Rinse the fennel, cut off the green tops, slice off the bottom (thin slice just to remove connective heart) and cut down the middle vertically from where the green tops were, through the bottom. Rotate and make another similar cut at right angles to the first. Peel apart the layers, and you will end up with sections. Cut these down (see picture) so you have manageable sized wedges, spread them on a platter so that they can be dressed, drizzle with olive oil, add salt and pepper. Serve. I know, that was hard. You should rest now. Have a glass of wine. You earned it.

So that’s three appetizers that take minutes, are all healthy and relatively low cal, serve up nicely, will be universally liked, and no one will miss the nachos, believe me (unless you are serving for a Super Bowl game and then I don’t even want to know how badly you get beaten to a pulp for skipping the buffalo wings and fried stuff).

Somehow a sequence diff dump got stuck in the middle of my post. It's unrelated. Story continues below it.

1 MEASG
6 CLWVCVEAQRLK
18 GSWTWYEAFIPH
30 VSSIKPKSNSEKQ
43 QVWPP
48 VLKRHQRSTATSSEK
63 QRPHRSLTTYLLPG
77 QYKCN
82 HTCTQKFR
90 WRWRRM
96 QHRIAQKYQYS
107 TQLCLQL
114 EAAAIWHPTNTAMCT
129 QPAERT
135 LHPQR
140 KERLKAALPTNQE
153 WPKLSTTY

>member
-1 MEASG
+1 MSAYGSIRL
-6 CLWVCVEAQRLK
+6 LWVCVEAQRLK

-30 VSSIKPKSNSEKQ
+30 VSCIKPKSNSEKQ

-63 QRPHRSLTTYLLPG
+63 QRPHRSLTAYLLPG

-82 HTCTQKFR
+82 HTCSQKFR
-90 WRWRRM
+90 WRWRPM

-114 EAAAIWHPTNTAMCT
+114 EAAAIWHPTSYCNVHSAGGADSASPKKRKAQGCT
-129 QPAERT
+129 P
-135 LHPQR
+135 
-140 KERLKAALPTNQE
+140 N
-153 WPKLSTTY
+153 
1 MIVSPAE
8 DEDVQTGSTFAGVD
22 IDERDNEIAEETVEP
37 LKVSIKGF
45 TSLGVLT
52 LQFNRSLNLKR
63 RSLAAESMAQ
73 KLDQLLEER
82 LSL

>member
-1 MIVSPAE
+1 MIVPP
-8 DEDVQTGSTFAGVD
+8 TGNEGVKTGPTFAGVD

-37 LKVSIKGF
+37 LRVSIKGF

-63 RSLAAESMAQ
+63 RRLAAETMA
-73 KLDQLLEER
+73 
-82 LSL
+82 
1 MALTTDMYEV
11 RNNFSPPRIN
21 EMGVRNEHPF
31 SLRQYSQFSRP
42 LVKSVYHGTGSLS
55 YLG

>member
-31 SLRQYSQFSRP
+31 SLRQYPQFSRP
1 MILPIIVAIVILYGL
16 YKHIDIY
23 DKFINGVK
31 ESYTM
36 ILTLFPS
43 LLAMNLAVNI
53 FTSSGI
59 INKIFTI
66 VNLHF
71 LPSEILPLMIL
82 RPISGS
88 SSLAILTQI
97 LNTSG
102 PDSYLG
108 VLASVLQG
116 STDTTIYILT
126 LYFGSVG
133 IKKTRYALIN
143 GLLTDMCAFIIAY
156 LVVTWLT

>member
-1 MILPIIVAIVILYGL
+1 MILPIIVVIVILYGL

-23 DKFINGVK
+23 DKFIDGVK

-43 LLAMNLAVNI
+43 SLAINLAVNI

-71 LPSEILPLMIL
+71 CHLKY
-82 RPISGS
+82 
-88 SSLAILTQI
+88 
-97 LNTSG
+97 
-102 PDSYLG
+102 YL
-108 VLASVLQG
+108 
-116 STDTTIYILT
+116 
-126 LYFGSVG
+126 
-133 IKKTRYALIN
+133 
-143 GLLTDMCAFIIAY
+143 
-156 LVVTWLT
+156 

Cheese board: not much was needed....
Cheese board: not much was needed….

To round out the offerings, I added some stuffed olives (from said olive bar at Hannaford’s) and 2 cheeses, a gorgonzola dolce (creamy in texture, buttery in flavor, almost too good to be true) and a chevre, both budget busters, but how many times does your mother turn 85 (only once, lets hope)? Besides, with the plethora of other stuff, not much cheese was needed, and there was even a tiny bit of each left over along with a few olives (but the rest of everything disappeared).

Appetizer plate
Appetizer plate with my olive tapenade, cracker stix, baby carrots, celery, assorted stuffed olives and Pinzimonio

Not shown on this page: Basket of mini-pumpernickel bread.

Served all this with, what else, my Limoncello Cocktail

FREE BONUS: Both the dips made here make excellent and very tasty next day sandwich spreads in lieu of mayo or other fatty spread. That is of course, assuming you actually have any left.


As with all my recipes, these are not necessarily for beginners. I don’t always give exact proportions, expecting you to be able to adjust to your liking and dietary needs. And as always, I live to hear what you made, how you liked it and what modifications or improvements you made. Feedback is key, people – use the comment box and let ‘er rip!